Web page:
UN panel calls for Nobel Laureate Liu Xiaobo's release

A protester holds an image of jailed dissident Liu Xiaobo outside of the Chinese Embassy in Oslo December 9, 2010 Liu Xiaobo was a key figure in the Tiananmen Square protests in 1989

A United Nations panel of independent legal experts has called for the immediate release of Nobel Peace Prize winner Liu Xiaobo from prison in China.

The UN Working Group on Arbitrary Detention says China should also free the Nobel Laureate's wife, Liu Xia, from house arrest.

It says both should be entitled to compensation.

The judgements were made public by the US-based human rights group Freedom Now, which represents the couple.

Mr Liu was sentenced to 11 years in jail in December 2009 for inciting the subversion of state power.

He was detained the previous year, just before the publication of Charter 08, a political manifesto that he helped draft, which calls for political change in China.

'Unjustified'

Following an investigation, the working group said the Chinese government had failed to justify its imprisonment of Liu Xiaobo.

It found fault with both his detention and his trial, during which he had just 14 minutes to defend himself.

"The trial was organised in a way which constitutes a breach of fairness," read the judgement on the activist's case.

The UN working group says the activist should be released immediately and given compensation.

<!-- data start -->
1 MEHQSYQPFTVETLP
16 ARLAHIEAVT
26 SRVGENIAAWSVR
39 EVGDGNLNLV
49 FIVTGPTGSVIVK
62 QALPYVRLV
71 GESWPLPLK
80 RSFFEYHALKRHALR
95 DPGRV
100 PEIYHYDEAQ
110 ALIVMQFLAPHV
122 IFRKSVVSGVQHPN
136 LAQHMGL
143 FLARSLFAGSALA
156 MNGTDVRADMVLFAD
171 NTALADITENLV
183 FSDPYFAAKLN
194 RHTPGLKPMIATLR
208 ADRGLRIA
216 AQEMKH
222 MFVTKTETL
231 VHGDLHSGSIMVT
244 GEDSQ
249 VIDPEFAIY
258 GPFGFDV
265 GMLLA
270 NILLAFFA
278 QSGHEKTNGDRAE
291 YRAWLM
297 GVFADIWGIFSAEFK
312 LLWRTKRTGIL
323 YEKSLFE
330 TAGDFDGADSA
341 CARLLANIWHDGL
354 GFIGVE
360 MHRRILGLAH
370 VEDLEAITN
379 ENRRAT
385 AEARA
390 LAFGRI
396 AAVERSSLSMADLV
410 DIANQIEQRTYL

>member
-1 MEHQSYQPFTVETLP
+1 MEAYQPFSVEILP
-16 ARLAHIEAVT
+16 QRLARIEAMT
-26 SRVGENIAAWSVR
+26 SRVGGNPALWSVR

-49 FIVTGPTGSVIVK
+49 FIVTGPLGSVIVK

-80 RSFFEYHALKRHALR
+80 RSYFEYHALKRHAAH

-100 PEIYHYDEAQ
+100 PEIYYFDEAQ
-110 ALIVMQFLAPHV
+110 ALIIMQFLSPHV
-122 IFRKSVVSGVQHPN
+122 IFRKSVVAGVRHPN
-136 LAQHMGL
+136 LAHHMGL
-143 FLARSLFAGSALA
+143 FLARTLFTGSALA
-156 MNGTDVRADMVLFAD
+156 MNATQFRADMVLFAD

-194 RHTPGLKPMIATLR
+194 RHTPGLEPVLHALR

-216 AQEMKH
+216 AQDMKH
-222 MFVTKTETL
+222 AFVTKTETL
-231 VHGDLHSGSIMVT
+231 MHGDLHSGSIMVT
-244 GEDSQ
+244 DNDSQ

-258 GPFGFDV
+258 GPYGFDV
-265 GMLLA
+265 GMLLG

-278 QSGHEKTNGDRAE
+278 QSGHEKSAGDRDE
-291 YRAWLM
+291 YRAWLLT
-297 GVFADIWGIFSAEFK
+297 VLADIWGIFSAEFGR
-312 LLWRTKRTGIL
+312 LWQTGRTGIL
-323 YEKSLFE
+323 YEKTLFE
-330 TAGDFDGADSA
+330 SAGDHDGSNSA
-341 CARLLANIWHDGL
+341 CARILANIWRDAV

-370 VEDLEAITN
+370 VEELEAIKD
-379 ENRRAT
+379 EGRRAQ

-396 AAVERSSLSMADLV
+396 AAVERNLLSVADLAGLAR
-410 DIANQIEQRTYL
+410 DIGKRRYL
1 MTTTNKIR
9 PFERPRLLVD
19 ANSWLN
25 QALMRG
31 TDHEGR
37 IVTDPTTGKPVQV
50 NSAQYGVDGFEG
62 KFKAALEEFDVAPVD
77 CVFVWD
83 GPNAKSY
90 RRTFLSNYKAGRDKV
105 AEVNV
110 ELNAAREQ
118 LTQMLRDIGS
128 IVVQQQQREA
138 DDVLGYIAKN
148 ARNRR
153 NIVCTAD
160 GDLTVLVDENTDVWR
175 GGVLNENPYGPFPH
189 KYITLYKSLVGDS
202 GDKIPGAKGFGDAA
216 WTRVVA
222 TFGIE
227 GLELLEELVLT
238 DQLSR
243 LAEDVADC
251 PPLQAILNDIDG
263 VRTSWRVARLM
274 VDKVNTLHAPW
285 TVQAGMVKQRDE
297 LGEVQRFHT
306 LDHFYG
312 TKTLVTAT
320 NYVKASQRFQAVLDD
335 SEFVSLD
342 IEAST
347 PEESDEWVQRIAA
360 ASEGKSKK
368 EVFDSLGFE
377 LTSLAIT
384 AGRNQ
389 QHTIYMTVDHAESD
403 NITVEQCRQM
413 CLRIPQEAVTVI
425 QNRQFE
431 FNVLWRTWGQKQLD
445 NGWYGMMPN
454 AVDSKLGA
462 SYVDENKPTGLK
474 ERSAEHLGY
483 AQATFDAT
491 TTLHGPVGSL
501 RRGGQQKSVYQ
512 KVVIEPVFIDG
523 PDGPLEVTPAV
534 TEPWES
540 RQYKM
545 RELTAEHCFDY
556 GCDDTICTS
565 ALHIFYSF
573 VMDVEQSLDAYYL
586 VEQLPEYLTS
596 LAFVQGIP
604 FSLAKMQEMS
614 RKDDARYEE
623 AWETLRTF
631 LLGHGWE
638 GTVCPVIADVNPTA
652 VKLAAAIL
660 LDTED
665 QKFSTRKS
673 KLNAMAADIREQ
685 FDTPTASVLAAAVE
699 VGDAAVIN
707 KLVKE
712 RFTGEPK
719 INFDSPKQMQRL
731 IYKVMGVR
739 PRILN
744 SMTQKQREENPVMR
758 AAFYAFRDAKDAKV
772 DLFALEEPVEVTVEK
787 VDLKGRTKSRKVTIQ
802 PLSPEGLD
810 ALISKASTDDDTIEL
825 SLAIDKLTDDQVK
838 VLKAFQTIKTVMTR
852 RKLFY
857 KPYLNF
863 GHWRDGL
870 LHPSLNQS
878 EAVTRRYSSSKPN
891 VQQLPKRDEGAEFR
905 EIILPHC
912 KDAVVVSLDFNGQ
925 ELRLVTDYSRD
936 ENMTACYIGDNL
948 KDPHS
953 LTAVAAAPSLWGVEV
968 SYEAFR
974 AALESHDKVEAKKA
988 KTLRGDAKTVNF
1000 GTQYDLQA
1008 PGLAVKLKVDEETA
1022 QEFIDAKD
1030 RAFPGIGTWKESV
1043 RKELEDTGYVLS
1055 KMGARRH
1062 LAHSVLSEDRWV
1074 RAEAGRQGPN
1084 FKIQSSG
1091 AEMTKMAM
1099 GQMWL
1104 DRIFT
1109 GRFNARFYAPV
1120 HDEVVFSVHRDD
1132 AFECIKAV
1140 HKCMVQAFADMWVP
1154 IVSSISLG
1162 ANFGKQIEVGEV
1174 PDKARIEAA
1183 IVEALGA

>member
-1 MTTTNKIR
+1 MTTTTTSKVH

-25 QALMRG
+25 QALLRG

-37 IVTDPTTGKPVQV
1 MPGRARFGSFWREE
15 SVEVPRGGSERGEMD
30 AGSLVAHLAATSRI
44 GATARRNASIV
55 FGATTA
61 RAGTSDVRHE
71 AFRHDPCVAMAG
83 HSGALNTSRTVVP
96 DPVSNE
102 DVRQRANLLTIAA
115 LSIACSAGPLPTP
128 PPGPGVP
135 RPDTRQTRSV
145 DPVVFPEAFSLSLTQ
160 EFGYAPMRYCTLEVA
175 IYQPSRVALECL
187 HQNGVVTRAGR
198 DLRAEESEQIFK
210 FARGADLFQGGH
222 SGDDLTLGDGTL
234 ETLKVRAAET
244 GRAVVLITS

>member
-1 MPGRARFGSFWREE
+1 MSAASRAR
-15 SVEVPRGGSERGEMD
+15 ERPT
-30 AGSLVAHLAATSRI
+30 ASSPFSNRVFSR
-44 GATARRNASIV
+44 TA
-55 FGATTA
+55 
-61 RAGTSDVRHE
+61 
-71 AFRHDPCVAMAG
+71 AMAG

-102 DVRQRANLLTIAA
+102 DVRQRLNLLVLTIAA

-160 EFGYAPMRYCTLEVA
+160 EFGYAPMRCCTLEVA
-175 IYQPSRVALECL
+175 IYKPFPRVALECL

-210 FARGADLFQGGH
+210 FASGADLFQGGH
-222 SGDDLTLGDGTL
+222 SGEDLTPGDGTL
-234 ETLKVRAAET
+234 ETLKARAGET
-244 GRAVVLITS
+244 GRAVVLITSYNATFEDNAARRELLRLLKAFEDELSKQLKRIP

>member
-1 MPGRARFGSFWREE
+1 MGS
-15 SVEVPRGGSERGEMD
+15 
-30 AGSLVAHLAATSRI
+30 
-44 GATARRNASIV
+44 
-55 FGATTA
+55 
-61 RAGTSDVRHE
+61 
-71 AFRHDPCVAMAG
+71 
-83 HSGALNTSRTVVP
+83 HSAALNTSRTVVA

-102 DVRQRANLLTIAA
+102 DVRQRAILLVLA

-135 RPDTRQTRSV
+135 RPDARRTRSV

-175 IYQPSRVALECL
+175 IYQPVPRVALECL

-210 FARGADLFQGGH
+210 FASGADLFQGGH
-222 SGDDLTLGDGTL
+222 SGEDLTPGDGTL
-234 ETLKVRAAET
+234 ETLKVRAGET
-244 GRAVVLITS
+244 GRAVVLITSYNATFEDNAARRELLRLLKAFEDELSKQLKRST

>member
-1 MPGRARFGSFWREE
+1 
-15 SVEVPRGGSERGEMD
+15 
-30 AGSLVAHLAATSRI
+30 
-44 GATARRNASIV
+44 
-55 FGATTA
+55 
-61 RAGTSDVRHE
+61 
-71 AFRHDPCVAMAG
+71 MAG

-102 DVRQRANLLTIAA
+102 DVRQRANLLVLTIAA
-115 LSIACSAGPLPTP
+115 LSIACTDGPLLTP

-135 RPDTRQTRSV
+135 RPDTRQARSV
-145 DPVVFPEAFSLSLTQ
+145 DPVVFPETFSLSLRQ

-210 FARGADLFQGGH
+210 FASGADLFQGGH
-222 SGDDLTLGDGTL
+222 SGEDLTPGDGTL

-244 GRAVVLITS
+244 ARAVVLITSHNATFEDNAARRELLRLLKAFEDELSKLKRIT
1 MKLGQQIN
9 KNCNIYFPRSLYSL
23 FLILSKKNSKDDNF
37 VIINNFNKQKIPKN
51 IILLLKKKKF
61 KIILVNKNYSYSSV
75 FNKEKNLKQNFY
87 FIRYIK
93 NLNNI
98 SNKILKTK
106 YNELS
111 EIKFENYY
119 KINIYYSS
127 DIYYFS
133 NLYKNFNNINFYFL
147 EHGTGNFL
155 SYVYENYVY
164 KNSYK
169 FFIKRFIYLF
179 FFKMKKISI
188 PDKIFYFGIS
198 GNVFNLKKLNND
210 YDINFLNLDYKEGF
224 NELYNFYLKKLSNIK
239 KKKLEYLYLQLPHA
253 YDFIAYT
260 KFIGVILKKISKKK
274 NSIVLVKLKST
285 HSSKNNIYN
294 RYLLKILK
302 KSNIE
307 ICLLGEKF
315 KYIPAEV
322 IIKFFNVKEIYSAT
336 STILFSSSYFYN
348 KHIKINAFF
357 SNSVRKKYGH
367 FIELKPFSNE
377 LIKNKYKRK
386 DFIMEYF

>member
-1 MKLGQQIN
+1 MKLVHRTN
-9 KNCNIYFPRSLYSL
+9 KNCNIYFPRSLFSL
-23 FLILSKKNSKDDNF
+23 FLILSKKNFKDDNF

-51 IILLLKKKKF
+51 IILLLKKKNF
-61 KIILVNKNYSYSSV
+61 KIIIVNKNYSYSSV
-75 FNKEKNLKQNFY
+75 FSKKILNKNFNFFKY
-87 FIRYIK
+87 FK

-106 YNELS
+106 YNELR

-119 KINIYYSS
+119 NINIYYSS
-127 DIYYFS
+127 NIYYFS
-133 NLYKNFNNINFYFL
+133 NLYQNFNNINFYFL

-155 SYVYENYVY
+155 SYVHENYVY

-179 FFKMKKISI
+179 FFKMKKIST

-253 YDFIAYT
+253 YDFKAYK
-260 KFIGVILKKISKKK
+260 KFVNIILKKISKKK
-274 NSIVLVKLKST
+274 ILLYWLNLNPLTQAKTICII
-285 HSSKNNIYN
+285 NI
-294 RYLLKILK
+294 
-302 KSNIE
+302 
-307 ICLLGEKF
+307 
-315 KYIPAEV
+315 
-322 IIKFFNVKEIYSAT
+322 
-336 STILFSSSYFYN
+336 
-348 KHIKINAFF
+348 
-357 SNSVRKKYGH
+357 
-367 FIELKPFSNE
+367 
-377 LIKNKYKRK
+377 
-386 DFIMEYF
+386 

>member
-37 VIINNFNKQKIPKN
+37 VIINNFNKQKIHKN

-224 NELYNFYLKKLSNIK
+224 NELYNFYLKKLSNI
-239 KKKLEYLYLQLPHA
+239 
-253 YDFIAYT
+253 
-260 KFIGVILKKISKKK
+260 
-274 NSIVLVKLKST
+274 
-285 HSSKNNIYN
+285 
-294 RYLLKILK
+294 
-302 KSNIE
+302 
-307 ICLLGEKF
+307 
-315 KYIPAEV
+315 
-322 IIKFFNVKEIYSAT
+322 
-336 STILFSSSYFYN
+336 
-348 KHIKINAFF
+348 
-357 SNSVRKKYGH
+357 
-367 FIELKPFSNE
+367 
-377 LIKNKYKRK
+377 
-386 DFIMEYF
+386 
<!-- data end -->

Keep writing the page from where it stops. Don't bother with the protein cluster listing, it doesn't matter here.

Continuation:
His wife, Liu Xia, has been under house arrest since her husband won the Nobel Peace Prize last year - even though she has not been charged with any offence.

The working group said this is also unjustified and called for her to be freed.

In both cases China has contravened the Universal Declaration of Human Rights, says the working group.

These opinions were supported by the US state department.

"[We] once again call for the immediate release of Liu Xiaobo as well as his wife from detention with full restoration of their rights and urge China to uphold its international human rights obligations," said spokesman Mark Toner at a news briefing.

The working group's opinions were released by Freedom Now, which is based in Washington.

Organisation founder Jared Genser said: "This is a critical affirmation from the United Nations that the Chinese government's detention of Dr Liu and Liu Xia are in flagrant violation of international law."

But there seems little chance that China will comply with the UN body's demands.

The organisation has no power to enforce its opinions and China has long maintained that the activist Liu Xiaobo was given a fair trial.

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